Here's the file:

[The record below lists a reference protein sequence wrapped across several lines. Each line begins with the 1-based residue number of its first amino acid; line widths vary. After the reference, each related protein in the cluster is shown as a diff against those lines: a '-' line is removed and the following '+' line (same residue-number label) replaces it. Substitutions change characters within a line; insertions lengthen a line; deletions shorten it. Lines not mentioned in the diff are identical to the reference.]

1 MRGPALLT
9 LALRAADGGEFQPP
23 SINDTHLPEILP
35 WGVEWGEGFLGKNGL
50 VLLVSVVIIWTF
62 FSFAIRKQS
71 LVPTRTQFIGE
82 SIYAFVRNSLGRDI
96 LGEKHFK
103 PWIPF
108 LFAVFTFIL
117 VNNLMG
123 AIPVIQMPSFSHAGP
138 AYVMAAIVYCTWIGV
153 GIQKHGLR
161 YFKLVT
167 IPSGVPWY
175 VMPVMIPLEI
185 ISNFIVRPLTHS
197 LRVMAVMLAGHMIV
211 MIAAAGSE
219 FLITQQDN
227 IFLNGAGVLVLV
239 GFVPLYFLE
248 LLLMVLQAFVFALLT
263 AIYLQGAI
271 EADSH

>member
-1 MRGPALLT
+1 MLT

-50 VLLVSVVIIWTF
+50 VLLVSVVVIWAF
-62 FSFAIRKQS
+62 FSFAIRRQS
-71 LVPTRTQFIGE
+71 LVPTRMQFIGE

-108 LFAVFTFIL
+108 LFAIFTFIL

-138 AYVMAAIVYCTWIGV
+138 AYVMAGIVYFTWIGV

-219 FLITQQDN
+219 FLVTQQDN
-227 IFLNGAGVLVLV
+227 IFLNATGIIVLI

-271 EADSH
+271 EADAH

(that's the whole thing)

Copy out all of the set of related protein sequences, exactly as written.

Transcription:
[The record below lists a reference protein sequence wrapped across several lines. Each line begins with the 1-based residue number of its first amino acid; line widths vary. After the reference, each related protein in the cluster is shown as a diff against those lines: a '-' line is removed and the following '+' line (same residue-number label) replaces it. Substitutions change characters within a line; insertions lengthen a line; deletions shorten it. Lines not mentioned in the diff are identical to the reference.]

1 MRGPALLT
9 LALRAADGGEFQPP
23 SINDTHLPEILP
35 WGVEWGEGFLGKNGL
50 VLLVSVVIIWTF
62 FSFAIRKQS
71 LVPTRTQFIGE
82 SIYAFVRNSLGRDI
96 LGEKHFK
103 PWIPF
108 LFAVFTFIL
117 VNNLMG
123 AIPVIQMPSFSHAGP
138 AYVMAAIVYCTWIGV
153 GIQKHGLR
161 YFKLVT
167 IPSGVPWY
175 VMPVMIPLEI
185 ISNFIVRPLTHS
197 LRVMAVMLAGHMIV
211 MIAAAGSE
219 FLITQQDN
227 IFLNGAGVLVLV
239 GFVPLYFLE
248 LLLMVLQAFVFALLT
263 AIYLQGAI
271 EADSH

>member
-1 MRGPALLT
+1 MLT

-50 VLLVSVVIIWTF
+50 VLLVSVVVIWAF
-62 FSFAIRKQS
+62 FSFAIRRQS
-71 LVPTRTQFIGE
+71 LVPTRMQFIGE

-108 LFAVFTFIL
+108 LFAIFTFIL

-138 AYVMAAIVYCTWIGV
+138 AYVMAGIVYFTWIGV

-219 FLITQQDN
+219 FLVTQQDN
-227 IFLNGAGVLVLV
+227 IFLNATGIIVLI

-271 EADSH
+271 EADAH